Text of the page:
(1892 - 1968)
Adolf Fleischmann was born on March 18, 1892 in Essligen, Germany.
From 1908 to 1913, Fleischmann studied in Stuttgart at the Royal School of Applied Arts and then at the Royal Academy of Art (Kunstgewerbeshule). Briefly he worked as staff illustrator and painter in the Municipal Office of Health Care Exhibition and under Paul Hahn Fleischmann at his workshop.
In 1914 he was drafted to the military where in 1915 he was badly wounded on the Eastern Front and was discharged. In through his half-sister, Fleischmann was employed as Moulageus at the Cantonal Hospital if Zurich where he worked until July of 1928 as a scientific illustrator.
In the 1920's Fleischmann was influenced by Expressionism and Cubism. In Munich 1922, he exhibited with the Neue Sezession and then in Berlin and Stuttgart. At the Paris des Surindependants Fleischmann exhibited in 1932. In 1933 he was forced to emigrate, his work being labeled 'Degenerate.' Toward the end of the 1930s, his compositions built with elegant arabesques and curves, and he developed a rigid geometry as he painted his typical L-shaped forms. His sole use of horizontal and vertical lines, similar to Piet Mondrian's 'neo-plasticism,' profiled him as an abstract artist, and it was as such that he appeared at the 1945 Paris Salon des Surindépendants.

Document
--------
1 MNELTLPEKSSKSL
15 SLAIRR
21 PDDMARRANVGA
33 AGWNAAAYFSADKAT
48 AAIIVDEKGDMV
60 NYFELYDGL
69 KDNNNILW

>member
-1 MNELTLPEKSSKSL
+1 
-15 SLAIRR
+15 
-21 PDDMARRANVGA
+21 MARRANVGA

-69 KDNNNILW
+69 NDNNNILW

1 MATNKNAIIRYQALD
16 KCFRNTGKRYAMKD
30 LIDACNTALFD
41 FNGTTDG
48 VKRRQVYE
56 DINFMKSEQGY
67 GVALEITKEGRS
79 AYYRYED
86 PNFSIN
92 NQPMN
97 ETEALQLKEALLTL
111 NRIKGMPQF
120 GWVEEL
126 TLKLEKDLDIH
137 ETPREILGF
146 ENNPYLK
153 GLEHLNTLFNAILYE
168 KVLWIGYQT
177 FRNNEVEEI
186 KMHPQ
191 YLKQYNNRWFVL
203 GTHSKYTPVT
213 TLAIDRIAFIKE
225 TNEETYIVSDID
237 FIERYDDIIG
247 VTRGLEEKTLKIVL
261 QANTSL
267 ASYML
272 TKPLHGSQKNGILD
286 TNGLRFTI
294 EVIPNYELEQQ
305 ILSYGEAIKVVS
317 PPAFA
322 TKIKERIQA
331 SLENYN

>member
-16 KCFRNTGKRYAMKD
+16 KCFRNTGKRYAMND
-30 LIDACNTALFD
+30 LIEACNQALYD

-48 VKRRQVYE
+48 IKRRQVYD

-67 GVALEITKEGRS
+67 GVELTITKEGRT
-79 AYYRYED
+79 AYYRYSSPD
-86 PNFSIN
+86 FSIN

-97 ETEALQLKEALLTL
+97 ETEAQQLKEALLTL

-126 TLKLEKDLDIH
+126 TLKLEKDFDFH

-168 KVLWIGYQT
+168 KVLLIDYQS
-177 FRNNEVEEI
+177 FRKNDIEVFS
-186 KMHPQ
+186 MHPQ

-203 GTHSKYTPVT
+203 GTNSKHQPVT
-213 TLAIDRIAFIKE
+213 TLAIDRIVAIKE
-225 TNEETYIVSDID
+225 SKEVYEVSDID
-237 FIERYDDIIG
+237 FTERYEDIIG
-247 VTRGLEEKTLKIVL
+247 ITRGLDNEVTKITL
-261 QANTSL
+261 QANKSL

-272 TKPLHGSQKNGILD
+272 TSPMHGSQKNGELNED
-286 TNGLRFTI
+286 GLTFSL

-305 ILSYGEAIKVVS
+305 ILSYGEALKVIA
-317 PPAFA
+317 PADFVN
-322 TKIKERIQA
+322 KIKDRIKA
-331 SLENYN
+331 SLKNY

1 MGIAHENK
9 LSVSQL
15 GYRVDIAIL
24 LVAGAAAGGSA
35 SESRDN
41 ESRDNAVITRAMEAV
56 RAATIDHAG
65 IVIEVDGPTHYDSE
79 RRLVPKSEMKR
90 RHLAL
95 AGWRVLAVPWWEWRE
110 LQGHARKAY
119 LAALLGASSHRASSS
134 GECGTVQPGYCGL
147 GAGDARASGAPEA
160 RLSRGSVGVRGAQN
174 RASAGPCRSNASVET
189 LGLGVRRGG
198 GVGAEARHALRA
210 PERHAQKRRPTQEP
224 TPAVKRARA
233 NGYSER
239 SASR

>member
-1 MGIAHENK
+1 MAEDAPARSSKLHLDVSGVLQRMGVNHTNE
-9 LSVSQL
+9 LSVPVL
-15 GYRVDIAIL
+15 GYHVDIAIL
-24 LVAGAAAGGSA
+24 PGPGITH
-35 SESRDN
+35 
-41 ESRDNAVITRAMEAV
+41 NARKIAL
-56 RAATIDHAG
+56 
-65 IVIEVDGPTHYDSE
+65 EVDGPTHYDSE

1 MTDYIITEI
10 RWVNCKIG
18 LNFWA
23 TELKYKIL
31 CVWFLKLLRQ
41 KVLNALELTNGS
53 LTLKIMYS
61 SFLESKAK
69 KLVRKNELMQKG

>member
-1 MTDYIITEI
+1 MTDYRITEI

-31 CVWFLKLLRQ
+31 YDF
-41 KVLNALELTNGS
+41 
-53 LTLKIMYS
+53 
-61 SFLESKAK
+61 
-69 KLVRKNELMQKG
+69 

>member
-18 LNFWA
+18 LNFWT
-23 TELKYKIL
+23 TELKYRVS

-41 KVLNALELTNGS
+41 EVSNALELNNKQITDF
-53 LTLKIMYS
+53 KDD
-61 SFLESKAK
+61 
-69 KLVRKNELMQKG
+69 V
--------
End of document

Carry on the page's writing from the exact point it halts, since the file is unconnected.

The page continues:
Fleischmann became seriously ill and spent 16 months in 1963 and 1964 in Stuttgart. He went to New York in late 1964 and in 1965 he suffered a severe stroke. Due to medical treatment he returned to Stuttgart. At the Wurttemberg Art Association was held the 1966 Adolf Fleischmann Anniversary Exhibition. This marked his break through in Germany and made him instantly famous. Despite being partially paralyzed, Fleischmann created twenty relief-like collages.
The after-effects of his stroke killed him on January 28, 1968. He was buried at the Ebershldenfriedhof in Esslingen.